Comments

  1. Sargon Bighorn says

    After the Fact AFTER THE FACT. Where on EARTH were these people BEFORE the passing of prop 8? And NOW they have no fear in calling out the Radical Religious Extremists? WTF? I’m all for parody, but if they think it’s funny they’re mistaken. It’s tragedy now as Civil Rights have been taken away and all they can do is “Put on a play” how 1940s.

  2. FASTLAD says

    Prop 8 the Musical is glib and condescending. People who oppose gay marriage won’t suddenly be won over when they realize that there’s so much money to be made from gay nuptials.

    This show presents the opposition as cartoons and pretty much turns gays into cartoons in the process, too. This “we’re enlightened yuppies and you’re a bunch of starchy olde-timey killjoys” crap doesn’t work. It never works.

    Write a musical about Prop 8 by all means, but write an effective one, not this self-regarding b.s.

  3. Leland Frances says

    Much more important than any delusions they might have about the satire changing a lot of minds in the future is the implication that Shaiman is backtracking from his opposition to the ability of gay haters like the CMT music director to make money off gay creations, such as Shaiman’s works, and gay paying audiences.

    READ MY LIPS: homophobia is JUST as evil as racism, antiSemitism, and sexism [from which it is, in fact, a byproduct]. Would he feel “burdened” about condemning someone who gave money to take rights away from blacks, Latinos, Asians, Jews, or women?

    Would the two great black actors, Don Cheadle and Forest Whitacker, on the board of the LA Film Festival have refused to accept the resignation of its director had they found out he gave money to take rights away from blacks rather than gays?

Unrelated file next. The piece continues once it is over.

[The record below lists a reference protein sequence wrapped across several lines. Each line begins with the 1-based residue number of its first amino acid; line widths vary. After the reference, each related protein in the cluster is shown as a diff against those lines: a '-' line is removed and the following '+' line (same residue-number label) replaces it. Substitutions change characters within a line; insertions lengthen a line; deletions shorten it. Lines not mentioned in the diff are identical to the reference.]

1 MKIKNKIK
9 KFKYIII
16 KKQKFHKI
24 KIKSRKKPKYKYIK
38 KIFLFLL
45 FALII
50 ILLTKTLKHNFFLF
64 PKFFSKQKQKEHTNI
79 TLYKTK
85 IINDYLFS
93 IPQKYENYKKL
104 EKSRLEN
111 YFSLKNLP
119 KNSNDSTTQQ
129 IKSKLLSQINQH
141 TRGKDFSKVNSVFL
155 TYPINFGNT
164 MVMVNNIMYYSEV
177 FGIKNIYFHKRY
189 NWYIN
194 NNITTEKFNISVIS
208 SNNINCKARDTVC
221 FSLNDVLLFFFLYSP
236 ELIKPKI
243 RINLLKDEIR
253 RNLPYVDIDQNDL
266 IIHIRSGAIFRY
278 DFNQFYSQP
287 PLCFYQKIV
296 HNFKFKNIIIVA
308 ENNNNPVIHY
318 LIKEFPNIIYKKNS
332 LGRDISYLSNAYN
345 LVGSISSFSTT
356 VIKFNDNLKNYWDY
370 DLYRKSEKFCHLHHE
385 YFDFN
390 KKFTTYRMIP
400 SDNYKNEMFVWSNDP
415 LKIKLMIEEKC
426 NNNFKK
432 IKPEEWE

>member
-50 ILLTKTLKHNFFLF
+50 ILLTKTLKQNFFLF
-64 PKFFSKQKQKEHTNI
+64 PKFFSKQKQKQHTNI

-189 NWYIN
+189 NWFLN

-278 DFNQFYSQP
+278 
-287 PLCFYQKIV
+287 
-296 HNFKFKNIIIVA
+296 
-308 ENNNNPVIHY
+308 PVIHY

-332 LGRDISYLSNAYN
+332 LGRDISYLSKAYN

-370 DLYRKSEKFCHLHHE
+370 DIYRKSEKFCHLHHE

Perhaps they, and Shaiman, should study the words from OVER TWENTY-YEARS ago of Martin Luther King, Jr.’s, mentor, the incredible black gay sage Bayard Rustin:

    “Today, blacks are no longer the litmus paper or the barometer of social change. Blacks are in every segment of society and there are laws that help to protect them from racial discrimination. The new ‘niggers’ are gays. No person who hopes to get politically elected, even in the deep South…would dare stand in the school door to keep blacks out. Nobody would dare openly and publicly argue that blacks should not have the right to public accommodations. Nobody would dare to say any number of things about blacks that they are perfectly prepared to say about gay people. It is in that sense that gay people are the new barometer for social change.”

  4. Aiden Raccoon says

    I can’t believe people are saying that the musical hurts gays. If anything at all, it still brings up valid points about separation of the church from the state, economic issues and will encourage discussion, and that is exactly what we need right now. We need gays to be presented in a formidable light and that we are just like anyone else.

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